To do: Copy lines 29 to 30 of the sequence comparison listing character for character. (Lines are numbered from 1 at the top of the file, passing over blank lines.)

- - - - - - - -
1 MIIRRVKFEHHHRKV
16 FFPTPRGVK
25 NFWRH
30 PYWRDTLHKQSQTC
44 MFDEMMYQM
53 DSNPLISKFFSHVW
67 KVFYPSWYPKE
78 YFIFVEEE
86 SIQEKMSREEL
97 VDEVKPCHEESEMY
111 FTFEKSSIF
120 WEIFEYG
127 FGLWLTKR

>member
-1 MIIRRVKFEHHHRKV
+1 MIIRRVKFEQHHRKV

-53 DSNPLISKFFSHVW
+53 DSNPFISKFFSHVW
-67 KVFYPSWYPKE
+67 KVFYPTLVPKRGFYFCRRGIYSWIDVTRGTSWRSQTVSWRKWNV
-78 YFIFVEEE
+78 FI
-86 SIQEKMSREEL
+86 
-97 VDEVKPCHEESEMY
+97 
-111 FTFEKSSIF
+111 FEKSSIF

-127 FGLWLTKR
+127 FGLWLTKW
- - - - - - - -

-127 FGLWLTKR
+127 FGLWLTKW